Albuquerque: Duke City Strives to End Woes

The metro has one of the highest unemployment rates in the nation and moderate population growth, yet its real estate fundamentals continue to lag those of neighboring areas.

Albuquerque rent evolution, click to enlarge
Albuquerque rent evolution, click to enlarge

Albuquerque continues to be one of the less dynamic metros in the U.S. The long-lasting slowdown is due, in part, to a struggling job market. With one of the highest unemployment rates in the nation and moderate population growth, the metro’s real estate fundamentals continue to lag those of neighboring areas.

Job gains have been limited, concentrated in the education and health services; financial activities; government; and trade, transportation and utilities sectors. The manufacturing sector has been experiencing a downturn in the metro during this cycle. Most recently, Intel laid off 700 employees. According to the state’s economic development department, manufacturing employment is down 9 percent in New Mexico since 2012. On the other hand, Facebook announced that the first $250 million phase of its data center is set to open late next year. The social networking company revealed plans to add a second building at its Los Lunas facility, bringing the center’s total footprint close to 1 million square feet. More than 80 percent of the 650 workers who operate the facility are New Mexico residents.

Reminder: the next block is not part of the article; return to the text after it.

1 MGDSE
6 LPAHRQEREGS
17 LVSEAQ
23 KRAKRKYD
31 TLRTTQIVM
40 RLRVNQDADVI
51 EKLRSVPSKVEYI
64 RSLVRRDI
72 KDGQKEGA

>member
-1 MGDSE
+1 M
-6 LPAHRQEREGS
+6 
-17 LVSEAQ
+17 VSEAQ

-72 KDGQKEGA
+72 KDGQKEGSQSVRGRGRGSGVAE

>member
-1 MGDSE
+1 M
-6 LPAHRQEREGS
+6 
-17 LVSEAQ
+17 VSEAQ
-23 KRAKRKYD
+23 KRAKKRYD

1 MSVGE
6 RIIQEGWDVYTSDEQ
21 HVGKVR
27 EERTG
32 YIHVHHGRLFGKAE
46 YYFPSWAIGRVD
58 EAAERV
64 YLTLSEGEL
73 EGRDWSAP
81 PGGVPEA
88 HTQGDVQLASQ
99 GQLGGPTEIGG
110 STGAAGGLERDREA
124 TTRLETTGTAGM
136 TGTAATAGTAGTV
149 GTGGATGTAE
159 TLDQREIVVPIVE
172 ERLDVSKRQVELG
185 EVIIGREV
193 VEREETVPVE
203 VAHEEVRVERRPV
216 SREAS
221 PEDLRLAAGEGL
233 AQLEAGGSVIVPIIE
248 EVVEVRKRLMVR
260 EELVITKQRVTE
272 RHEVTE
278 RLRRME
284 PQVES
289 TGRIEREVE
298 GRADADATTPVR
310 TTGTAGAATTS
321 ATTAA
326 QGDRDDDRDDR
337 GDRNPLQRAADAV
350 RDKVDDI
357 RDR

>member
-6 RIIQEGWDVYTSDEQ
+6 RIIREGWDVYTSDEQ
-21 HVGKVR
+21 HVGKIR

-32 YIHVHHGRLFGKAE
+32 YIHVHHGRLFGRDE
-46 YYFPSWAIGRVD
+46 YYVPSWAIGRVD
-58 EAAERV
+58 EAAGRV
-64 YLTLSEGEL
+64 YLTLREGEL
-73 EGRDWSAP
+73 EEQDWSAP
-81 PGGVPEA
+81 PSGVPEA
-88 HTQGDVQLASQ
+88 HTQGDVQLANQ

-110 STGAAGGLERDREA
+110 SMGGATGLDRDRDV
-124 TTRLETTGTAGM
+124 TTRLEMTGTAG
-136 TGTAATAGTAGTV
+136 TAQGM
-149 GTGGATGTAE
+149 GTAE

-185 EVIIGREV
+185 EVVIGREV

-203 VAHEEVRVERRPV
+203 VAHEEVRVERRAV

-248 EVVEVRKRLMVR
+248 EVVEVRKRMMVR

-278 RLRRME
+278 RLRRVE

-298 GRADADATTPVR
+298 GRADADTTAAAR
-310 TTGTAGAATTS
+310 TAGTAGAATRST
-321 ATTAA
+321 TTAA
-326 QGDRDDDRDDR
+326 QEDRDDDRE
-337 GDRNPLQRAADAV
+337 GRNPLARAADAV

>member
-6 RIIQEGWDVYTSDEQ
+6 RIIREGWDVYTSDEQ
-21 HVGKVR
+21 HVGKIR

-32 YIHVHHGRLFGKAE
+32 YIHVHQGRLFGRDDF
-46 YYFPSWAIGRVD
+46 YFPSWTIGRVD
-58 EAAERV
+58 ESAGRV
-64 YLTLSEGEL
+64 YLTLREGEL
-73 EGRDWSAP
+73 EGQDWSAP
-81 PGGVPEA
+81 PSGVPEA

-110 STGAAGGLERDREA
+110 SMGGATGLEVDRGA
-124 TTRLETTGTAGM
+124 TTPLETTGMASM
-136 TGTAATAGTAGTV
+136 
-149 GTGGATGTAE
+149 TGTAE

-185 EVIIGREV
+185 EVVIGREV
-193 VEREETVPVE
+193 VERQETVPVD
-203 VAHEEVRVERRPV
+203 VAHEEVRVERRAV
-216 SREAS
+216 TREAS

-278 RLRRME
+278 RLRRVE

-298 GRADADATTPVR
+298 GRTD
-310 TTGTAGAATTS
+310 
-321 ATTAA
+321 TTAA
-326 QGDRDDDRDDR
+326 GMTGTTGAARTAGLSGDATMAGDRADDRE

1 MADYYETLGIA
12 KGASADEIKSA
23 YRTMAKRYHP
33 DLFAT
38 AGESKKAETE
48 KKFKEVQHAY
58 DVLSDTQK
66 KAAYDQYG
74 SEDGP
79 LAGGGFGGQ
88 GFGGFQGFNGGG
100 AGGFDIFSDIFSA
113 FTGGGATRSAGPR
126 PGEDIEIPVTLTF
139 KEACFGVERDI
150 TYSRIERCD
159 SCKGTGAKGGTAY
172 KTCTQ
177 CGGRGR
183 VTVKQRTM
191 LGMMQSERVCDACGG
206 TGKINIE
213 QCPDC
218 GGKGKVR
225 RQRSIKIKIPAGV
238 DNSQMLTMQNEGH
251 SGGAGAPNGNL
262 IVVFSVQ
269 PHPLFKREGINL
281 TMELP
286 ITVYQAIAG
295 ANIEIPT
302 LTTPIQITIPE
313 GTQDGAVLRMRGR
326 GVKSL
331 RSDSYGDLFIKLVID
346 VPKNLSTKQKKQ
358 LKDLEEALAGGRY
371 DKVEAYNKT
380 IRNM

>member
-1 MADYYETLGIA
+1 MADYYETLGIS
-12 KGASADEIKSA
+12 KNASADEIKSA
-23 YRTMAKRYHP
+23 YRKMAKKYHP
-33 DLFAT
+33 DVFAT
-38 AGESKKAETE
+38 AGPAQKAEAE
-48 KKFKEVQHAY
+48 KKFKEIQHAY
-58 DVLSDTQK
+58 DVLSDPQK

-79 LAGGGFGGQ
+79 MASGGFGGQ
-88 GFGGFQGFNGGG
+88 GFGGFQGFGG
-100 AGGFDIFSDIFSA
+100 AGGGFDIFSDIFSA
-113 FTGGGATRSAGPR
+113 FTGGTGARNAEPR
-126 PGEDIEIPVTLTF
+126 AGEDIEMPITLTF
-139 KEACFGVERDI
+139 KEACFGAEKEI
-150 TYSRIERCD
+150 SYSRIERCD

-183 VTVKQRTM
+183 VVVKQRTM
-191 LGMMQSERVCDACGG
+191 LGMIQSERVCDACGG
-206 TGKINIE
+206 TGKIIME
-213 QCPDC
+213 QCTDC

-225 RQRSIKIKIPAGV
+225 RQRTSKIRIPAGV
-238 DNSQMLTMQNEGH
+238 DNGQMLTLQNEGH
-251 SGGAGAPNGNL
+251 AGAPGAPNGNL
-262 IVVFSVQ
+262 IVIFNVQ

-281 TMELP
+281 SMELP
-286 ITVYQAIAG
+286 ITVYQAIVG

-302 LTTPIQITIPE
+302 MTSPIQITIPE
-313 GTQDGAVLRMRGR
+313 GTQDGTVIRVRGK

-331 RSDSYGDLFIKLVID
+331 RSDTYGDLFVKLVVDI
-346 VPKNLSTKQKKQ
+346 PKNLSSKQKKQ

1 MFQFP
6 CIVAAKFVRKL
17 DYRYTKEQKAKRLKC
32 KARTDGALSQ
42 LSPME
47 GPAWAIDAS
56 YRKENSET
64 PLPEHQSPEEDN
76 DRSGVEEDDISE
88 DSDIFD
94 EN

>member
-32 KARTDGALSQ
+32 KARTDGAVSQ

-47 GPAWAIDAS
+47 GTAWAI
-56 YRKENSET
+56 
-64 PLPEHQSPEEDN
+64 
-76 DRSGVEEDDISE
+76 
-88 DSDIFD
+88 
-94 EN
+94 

Investment continues to be modest, but on the upswing, with $202 million in multifamily assets trading through July, outpacing 2016’s total transaction volume by nearly 69 percent. With no new stock so far this year and only 1,200 units underway, rents will most likely increase gradually. Yardi Matrix forecasts 3.1 percent rent growth for Albuquerque by year-end.

Read the full Yardi Matrix report.